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Oh yeah! There are thousands of them. Now that is a programming bug.
Obviously when you place the <meta name="robots" content="noindex"> tag on a page, you expect that the page will be spidered, but not indexed. But if Google keeps no data about that URL, they will never "remember" anything about that URL, and will return every few minutes to "discover" the content, again and again.
However, when you think about it, Google must keep a copy of that page internally so that they can tell when the content has changed, and so that they know where that page links to, and so that they know the index/noindex status of the page.
Such a page should never appear in search results, ever. Well, now they do, and in very large numbers; all (so far) marked as Supplemental Results, and with cache dates from a year ago.
It appears that something in their system is forgetting to check the index/noindex status of the pages in their database and is showing them all in the SERPs whatever their status.
I first noticed this yesterday; but found it on some searches that I have not done for several months. I have no idea how long this bug has been showing up... it could be several months.
Google has been ignoring the robots noindex meta tag. I know. I designed that site. I am the only one with FTP access and the files have not been altered since 2003, and have always had the robots noindex on them since that date. The whole site was and still is disallowed, as it is the development copy of the site. The live site is elsewhere, on some other server.
In looking further I have found many other pages on many other sites that have exactly the same problem. You can see the noindex tag on the cached copies!
I wonder if that will bring a dup content penalty. Man, things are a mess. G is deindexing pages I want indexed and sticking in pages you DON'T want indexed. Cheese!
When I do a site:domain.com search I do see the pages that I should see, but when I do a site:domain.com -inurl:www search, I can see a load of www pages that are disallowed. These all have an old cache and are marked as Supplemental Results.
The strange thing is that not all websites I have seem to suffer from the ignored noindex tag problem. It only appears on one site which has a bunch of supplemental results. the other sites have loads of noindex pages which are still hidden from the index.
Just as with the "-inurl:www bug" g1smd also discovered a week ago, this bug seems also a supplemental index problem. It seems Google rewrote the supplemental index software and forgot some basic functionality which has been there for years.
I was reading here about the advantages of blue-widget-parts over bluewidgetparts or blue_widget_parts as filenames. I'm starting to go through my sites and change the filenames over.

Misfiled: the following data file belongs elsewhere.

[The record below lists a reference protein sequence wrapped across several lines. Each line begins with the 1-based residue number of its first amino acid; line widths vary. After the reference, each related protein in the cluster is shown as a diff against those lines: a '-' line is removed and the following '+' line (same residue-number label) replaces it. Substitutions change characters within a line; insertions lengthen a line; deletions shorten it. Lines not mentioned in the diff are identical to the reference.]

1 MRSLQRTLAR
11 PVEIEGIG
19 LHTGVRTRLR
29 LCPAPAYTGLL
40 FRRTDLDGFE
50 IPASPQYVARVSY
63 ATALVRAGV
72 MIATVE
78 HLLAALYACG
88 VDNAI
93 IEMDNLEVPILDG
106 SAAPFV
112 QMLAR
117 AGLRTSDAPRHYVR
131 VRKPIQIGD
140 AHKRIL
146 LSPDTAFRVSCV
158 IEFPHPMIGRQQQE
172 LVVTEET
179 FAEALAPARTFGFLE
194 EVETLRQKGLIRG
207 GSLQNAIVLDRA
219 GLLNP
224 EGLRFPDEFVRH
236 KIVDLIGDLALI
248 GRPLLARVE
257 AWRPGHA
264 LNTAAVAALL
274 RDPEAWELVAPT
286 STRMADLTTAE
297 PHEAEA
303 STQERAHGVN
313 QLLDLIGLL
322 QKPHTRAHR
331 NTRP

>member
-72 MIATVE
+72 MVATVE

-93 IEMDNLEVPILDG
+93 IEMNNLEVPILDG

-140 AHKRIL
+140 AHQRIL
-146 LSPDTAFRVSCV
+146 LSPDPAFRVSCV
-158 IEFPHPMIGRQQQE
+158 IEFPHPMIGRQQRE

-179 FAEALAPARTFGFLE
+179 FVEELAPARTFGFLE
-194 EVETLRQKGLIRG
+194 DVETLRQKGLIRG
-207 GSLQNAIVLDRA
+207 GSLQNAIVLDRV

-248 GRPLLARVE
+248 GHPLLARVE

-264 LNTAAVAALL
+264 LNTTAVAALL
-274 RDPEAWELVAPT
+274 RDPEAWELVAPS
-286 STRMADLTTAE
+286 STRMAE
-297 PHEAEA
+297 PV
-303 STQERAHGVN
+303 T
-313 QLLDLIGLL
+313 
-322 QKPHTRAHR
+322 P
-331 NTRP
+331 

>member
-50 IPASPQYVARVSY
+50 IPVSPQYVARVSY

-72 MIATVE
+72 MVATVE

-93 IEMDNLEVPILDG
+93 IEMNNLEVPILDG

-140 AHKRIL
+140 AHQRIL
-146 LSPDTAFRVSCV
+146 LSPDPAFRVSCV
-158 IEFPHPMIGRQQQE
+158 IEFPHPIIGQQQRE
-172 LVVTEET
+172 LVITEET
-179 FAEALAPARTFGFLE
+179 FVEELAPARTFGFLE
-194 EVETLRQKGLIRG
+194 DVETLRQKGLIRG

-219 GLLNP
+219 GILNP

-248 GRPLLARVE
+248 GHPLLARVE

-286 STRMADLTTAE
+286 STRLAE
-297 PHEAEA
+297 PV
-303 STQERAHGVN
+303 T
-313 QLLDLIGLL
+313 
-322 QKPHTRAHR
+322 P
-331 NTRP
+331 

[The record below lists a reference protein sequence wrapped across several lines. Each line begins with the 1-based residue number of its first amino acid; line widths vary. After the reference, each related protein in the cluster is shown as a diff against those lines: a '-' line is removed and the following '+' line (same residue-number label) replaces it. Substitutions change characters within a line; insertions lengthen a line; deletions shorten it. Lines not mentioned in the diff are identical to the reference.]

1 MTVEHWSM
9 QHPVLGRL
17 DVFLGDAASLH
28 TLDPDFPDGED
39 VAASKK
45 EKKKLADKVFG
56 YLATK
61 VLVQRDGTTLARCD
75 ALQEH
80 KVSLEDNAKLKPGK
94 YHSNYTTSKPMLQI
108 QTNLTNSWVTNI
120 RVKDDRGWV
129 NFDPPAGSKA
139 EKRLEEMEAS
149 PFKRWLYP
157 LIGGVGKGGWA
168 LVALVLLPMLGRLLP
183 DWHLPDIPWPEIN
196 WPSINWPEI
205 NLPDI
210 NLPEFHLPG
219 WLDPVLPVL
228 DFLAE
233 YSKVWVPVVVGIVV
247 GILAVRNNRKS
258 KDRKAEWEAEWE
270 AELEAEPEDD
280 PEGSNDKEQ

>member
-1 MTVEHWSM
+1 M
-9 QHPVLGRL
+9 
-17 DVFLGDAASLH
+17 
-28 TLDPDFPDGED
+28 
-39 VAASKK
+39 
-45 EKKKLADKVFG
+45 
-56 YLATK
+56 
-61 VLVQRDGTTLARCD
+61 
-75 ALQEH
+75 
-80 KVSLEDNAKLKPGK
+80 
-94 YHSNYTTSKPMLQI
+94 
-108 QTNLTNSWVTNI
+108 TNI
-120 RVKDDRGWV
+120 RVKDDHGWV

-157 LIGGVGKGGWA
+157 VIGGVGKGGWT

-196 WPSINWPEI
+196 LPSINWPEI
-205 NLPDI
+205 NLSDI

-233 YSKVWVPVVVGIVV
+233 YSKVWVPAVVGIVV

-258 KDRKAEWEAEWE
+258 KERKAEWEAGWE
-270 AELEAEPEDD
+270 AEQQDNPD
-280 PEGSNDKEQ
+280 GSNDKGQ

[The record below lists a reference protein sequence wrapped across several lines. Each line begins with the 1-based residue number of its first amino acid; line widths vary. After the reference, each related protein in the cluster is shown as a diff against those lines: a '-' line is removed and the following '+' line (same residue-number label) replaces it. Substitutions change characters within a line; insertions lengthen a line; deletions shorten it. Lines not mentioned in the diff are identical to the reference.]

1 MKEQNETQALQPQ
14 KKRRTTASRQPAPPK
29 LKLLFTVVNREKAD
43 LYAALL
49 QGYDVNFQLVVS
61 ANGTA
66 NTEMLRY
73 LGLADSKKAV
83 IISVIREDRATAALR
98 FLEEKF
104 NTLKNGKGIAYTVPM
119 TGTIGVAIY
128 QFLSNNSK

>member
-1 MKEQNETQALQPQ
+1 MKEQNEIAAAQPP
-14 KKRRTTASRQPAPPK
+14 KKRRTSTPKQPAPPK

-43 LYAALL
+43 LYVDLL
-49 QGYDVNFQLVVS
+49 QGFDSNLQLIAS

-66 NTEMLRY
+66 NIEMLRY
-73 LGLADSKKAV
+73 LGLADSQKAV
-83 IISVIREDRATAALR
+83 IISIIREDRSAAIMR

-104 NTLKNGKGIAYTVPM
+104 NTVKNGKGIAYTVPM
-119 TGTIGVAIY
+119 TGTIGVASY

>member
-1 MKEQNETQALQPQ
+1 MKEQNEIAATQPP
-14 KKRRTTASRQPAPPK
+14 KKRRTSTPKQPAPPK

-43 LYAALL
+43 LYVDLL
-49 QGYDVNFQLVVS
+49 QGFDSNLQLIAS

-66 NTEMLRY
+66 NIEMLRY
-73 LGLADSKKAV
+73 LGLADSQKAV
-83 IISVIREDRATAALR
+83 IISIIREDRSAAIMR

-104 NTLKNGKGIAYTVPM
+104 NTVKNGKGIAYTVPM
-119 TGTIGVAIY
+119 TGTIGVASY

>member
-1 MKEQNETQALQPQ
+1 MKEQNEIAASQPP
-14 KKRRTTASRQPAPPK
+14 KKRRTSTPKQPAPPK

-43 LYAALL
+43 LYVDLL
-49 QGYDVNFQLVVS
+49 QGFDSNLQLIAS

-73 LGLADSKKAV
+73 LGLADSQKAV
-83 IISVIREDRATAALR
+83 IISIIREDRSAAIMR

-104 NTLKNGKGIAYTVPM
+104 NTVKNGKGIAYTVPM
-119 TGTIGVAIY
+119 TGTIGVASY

Unfortunately I'm using Frontpage (yeah I know..). FP doesn't play well with htaccess. The solution I'm using is to rename blue_widgets.htm to blue-widgets.htm etc. Then I take the original page and do a meta refresh to redirect to the new page and strip out everything but a 'this page has moved' notice. the final part is to add a robots tag of noindex, follow.
I was hoping that the googlebot would heed the robots tag with noindex, follow However it now appears that it may not heed this directive.
I think I'll be OK since the blank pages probably won't be indexed anyway. As a safeguard I'll probably have to add the old pages to robots.txt which will be a little tedious. If I don't add them to robots.txt then I will have a lot of blank pages which might cause a penalty.
I want to thank everyone here for helping keep me up to date on things..It's invaluable! This thread saved me from creating a major headache for myself.
I had a site with a directory that had been blocked with robots.txt since February. The robots.txt was submitted to G via the URL removal tool in Feb.
Pages almost immediately fell out of the index & weren't requested by Googlebot AT ALL in march or april. Come May 8th, Gbot requested over 6000 of these pages that were (at still are) blocked w/ robots.txt.
Shortly after, the supp index for this site disappeared.
So yeah, I've had a lot of fun with Gbot COMPLETELY ignoring a robots.txt exclusion.
Any other common denominators that you can spot?
What makes NOINDEX work for some, but not for others?
This is a cache issue for us. The page does not even exist anymore. But there it is, full of inappropriate links in the google results.
When you click on the link in the results (the description is all about p0rn) you are taken to the new version of the blog. Very frustrating.
<meta name="robots" content="none">
Been using this for years and I can't find any of my pages that utilize it in the index. I just spot checked 10 of them from different domains and they are nowhere to be found so it appears to be working on my end.
did you implement a robots.txt file, i always pair them with the ROBOTS meta tag and have no issues so far!
Did you implement a robots.txt file, i always pair them with the ROBOTS meta tag and have no issues so far!
The robots.txt file Disallow will produce URI only listings with Google.
Based on experience and discussions here at WebmasterWorld, you would remove the Disallow: and drop the Robots META Tag on the pages you don't want indexed.
When the bot requests the robots.txt file and there is a Disallow for a page you don't want indexed, Googlebot will index the URI only.
If you are disallowing the bot from visiting the page, it won't see the Robots META Tag to follow whatever directives you have in there.
So, the best method as described here on WebmasterWorld is to use the Robots META Tag to keep stuff out of the index and not the robots.txt file.
I've only seen the disallowed URI only listings when performing advanced search queries.
I see many results like this all over the place. They are all (so far) pages that are being shown as Supplemental Results.